Journal of Business Law 10/2021
Publication date: 2021
Place publication: Warszawa
The aim of this article is to assess the degree of the implementation of the best practices concerning tax rulings developed under Action 5 of the BEPS Project in Polish tax law. The authors present the current situation of Poland's tax ruling system. Then, the authors assess the degree of implementation of each best practice. The authors also formulate critical comments on the OECD's best practices. In the opinion of the authors, the Polish tax ruling regulation generally meets most of the OECD's requirements, primarily because it is a fully transparent system.
Since 2016 the Bank Guarantee Fund (BGF), as a special resolution regime authority, may impose financial penalties on members of certain financial institution authorities (including banks, credit unions) who fail to comply with reporting and information obligations related to this restructuring. The Act on BGF specifies the conditions for imposing and the maximum amount of financial penalties, as well as the directives for measuring the amount of fines and allocating the proceeds from the fines paid. In the remaining scope, relating to the limitation period of penalties, the calculation of interest on outstanding penalties and the application of exemptions of their payment, the universal regulations of the Code of Administrative Procedure on administrative fines shall apply. The study shows that the financial penalties imposed by the BGF are an important repressive and preventive legal measure that strengthens the position of BGF when using legal instruments of special resolution regime. A financial penalty may also perform a restitution function, as its application should lead to the performance by the punished person of the reporting and information obligations necessary for the proper conduct of restructuring processes. In conclusion, it was assessed that the financial penalties imposed by the BGF are of a specific nature determined by many factors, including the status and tasks of the BGF, the purposes of applying these fines, and the influence of members of the authorities on the functioning of financial institutions subject to special resolution regime. The effect of properly conducted special resolution regime should not only prevent the bankruptcy of a specific financial institution, but also improve the situation on the financial market in general.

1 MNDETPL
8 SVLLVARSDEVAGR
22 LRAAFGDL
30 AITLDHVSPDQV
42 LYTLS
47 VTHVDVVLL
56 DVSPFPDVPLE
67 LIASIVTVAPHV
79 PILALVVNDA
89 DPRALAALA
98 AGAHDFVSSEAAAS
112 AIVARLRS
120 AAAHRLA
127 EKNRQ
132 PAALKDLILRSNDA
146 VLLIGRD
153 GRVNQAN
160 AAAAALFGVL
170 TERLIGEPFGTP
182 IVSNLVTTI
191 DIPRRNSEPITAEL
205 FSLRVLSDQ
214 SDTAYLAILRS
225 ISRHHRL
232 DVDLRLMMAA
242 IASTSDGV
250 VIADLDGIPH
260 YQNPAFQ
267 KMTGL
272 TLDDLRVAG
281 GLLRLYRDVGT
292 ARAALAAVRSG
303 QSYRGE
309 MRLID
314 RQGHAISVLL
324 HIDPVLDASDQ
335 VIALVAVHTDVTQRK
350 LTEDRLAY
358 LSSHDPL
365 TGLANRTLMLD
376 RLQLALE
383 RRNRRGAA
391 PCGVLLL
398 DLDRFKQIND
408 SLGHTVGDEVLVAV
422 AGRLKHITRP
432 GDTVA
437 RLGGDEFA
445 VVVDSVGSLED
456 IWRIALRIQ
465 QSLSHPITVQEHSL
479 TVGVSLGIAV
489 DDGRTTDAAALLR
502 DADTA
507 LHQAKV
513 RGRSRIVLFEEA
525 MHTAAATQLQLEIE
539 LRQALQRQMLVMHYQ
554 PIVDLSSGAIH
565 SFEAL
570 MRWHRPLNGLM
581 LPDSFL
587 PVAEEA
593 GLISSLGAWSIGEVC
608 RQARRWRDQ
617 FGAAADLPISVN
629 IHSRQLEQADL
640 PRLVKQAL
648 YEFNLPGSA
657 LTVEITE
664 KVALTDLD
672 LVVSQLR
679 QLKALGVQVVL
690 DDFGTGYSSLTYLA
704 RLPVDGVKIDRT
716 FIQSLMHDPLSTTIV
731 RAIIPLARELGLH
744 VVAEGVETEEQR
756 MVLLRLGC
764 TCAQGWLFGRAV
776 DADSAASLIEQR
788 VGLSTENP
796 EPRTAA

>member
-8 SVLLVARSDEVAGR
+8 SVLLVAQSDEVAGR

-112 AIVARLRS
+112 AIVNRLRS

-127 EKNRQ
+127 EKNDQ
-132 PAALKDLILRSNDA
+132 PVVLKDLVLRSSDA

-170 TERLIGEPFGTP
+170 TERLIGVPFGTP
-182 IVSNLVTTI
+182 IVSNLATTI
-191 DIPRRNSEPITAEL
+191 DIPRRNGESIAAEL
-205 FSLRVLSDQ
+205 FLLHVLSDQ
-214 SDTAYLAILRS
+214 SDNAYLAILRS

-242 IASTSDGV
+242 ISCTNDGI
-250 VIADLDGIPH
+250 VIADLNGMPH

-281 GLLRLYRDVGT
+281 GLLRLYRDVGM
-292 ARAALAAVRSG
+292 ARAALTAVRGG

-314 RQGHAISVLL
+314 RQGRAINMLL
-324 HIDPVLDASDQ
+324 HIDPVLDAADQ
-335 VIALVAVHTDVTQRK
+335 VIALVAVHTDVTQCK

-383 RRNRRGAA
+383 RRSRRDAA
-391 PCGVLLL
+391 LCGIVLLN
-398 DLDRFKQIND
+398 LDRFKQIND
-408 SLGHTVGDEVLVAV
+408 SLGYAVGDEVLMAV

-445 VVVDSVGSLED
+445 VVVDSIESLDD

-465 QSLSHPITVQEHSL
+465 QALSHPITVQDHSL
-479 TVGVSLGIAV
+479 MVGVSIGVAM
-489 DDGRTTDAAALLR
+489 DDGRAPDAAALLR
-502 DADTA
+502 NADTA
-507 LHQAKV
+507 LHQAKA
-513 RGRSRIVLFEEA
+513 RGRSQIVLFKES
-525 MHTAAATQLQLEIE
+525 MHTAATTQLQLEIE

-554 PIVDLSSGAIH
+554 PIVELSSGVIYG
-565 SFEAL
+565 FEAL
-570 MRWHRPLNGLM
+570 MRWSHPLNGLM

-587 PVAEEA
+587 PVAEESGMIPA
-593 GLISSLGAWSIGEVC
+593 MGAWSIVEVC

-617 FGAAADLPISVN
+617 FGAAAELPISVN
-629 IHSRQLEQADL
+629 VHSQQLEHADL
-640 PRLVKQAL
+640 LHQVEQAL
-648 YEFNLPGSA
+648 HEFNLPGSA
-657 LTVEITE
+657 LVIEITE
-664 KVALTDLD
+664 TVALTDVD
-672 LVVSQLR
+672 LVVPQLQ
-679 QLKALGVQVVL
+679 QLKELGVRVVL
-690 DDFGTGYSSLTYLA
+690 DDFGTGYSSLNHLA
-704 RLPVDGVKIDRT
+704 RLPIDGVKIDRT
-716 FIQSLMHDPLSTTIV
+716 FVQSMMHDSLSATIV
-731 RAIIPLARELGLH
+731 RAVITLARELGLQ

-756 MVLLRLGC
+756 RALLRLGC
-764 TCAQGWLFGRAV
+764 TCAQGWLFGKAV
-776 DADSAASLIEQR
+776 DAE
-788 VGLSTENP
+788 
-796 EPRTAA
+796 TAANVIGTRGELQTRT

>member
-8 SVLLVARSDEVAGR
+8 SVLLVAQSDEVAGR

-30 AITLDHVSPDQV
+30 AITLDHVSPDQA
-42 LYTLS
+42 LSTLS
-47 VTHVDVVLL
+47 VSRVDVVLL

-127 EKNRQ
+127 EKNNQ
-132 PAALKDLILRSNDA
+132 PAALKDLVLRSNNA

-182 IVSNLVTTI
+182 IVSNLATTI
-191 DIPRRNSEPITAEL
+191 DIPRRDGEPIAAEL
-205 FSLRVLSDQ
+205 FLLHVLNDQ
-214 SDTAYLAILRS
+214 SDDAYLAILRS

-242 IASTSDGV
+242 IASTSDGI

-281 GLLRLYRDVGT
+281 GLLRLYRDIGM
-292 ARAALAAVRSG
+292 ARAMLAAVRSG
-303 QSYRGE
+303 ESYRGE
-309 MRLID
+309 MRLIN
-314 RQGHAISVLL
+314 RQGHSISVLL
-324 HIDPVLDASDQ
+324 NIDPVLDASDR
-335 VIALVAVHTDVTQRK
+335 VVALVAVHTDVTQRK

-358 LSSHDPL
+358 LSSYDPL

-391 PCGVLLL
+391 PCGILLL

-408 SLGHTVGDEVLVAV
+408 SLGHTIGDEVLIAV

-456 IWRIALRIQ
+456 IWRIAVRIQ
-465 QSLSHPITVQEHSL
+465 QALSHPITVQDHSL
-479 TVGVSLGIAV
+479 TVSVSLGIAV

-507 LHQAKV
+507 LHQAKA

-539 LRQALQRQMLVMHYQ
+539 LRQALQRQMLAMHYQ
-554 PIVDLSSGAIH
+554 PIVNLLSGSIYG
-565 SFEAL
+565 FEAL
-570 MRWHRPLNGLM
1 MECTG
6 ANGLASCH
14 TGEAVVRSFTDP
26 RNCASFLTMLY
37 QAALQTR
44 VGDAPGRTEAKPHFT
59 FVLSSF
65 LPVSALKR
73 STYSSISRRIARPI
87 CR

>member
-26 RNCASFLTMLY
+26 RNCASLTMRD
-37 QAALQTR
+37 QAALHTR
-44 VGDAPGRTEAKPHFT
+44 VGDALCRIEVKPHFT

The provisions of the telecommunications law regulate the conduct of auctions in order to allocate the frequencies necessary to provide services in 5G technology. For the first time, the regulations provide for security requirements for telecommunications infrastructure. The subject of the analysis is to answer the question what are the legal remedies and which entities are entitled to use them at various stages of the auction, as well as in the period preceding it. In particular, it was examined whether it is possible to bring appeals against acts or actions in the field of public administration undertaken in the period preceding or commencing the auction.